The point isn’t that lawyers sometimes do bad things, or at least things that some of us consider bad. The point is that, at each stage, these individuals summoned lawyerly justifications for making the wrong call. Indeed, they’ve often made those justifications public. We can read the Justice Department’s arguments for trying to bury the whistleblower complaint. We can read the White House Counsel’s arguments for refusing to cooperate with impeachment. Many of us disagree—strongly—with what we read; but the lawyers who wrote these documents devised arguments and wrote them with some ability. It’s not a lack of legal skill or technical prowess that defines these documents, at least not universally. It’s their patently and fundamentally unjust result—a result that challenges the rule of law itself, whether by covering up a president’s abuse of power, or silencing someone flagging wrongdoing, or twisting constitutional checks and balances.

It’s all the more disturbing to see government lawyers making these choices. Ordinarily, the adversarial nature of America’s legal system means that even lawyers short on virtue get checked, in a sense, by opposing counsel making contrary arguments and then by judges ruling on who’s right. If, in that setting, a lawyer advances arguments that undermine the rule of law, we expect those arguments to lose in the crucible of competing advocacy and (ideally) neutral adjudication. But those of us who’ve been government lawyers have long been taught to hold ourselves to a much higher standard. That’s in part because our client is the American people as a whole, rather than some narrowly interested party. It’s also because many critical issues tackled by government lawyers are not subjected to the external check of adversarial argument and neutral adjudication. Government lawyers—especially government lawyers working on national security issues—offer a wide range of consequential views that never get tested by opposing counsel or judicial scrutiny. So, these lawyers must provide that check to themselves, by meeting a higher standard. That’s why, as Neal Katyal has noted in a lecture about the Solicitor General confessing error, the Attorney General’s beautiful Justice Department conference room has carved on its top: “The United States wins its point whenever justice is done its citizens in the courts.” The point, for government lawyers, isn’t to win, or to cook up some legal justification for a preferred outcome. The point, instead, is to see justice done.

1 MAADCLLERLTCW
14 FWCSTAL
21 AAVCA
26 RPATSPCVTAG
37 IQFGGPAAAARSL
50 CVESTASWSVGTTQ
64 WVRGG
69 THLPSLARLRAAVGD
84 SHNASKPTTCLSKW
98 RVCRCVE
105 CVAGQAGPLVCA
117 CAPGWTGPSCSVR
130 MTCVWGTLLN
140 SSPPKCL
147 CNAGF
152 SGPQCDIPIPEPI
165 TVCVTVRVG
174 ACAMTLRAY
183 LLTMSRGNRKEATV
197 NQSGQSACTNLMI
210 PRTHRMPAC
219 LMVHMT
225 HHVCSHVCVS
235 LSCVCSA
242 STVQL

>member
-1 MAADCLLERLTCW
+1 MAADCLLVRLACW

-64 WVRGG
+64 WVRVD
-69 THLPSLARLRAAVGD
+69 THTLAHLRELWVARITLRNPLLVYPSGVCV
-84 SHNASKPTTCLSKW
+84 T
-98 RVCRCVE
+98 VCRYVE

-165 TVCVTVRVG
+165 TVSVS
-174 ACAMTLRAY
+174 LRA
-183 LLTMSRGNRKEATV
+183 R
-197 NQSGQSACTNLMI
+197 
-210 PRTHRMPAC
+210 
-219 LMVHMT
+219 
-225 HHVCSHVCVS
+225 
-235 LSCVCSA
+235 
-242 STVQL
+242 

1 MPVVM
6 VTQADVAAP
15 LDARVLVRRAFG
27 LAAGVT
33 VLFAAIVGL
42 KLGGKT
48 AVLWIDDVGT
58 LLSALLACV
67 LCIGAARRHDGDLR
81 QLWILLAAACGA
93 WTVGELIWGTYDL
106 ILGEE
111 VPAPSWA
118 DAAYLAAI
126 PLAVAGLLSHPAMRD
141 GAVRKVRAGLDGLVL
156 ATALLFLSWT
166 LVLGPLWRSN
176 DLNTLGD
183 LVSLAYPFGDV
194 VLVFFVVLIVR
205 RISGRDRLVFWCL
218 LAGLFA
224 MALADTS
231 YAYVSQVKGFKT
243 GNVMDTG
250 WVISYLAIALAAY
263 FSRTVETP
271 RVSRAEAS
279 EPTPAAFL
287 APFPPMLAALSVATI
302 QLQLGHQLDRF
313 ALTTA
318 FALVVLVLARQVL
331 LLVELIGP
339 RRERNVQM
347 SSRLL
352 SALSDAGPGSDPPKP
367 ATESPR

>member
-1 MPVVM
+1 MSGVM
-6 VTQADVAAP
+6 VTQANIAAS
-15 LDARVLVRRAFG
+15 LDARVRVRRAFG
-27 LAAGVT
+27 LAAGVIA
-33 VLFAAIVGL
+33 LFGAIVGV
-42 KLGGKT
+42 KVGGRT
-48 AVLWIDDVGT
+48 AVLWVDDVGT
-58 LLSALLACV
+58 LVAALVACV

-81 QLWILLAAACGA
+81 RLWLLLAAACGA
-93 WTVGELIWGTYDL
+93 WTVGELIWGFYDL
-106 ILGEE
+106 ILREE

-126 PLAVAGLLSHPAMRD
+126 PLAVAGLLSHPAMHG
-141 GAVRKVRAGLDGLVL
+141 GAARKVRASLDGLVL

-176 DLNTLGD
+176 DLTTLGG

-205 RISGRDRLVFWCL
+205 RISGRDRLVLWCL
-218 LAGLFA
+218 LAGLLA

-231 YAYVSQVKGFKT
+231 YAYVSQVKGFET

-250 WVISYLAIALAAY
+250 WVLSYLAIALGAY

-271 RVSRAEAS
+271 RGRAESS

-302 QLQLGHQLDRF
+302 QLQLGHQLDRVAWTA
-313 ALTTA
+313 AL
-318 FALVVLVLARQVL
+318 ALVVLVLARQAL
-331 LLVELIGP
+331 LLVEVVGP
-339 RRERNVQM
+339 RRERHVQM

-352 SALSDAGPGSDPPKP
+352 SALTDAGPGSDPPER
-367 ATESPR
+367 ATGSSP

These are the reasons that these incidents in which legal positions yield unjust results should concern us this Law Day. In each of these cases, the challenges to the rule of law have been compounded by other lawyers making similarly regrettable choices. And that’s why it’s not enough to deploy legal skill to choose one set of arguments over another, then hope that some other actor will do what’s clearly the right thing. We need lawyers to choose the right thing themselves. And we need it before next year’s Law Day—before the delicate constitutional system we’ve built shatters.

So, this Law Day, let’s of course cheer the many lawyers fighting for the rule of law in the United States and beyond. But let’s also make clear that the majesty of law is not merely a matter of skill—it’s also a matter of virtue. And, as lawyers, educators, and citizens, let’s remember that, often, there are conceivable legal arguments on both sides—but real-world disaster on only one. It’s on us, not someone else, to do the right thing.

Image: Krittiraj Adchasai/Getty Images

 

About the Author(s)

Joshua Geltzer

Executive Editor. Founding Executive Director of the Institute for Constitutional Advocacy and Protection and Visiting Professor of Law at Georgetown University Law Center. Former Senior Director for Counterterrorism at the National Security Council, former Deputy Legal Advisor to the National Security Council, and former Counsel to the Assistant Attorney General for National Security at the Department of Justice. Follow him on Twitter (@jgeltzer).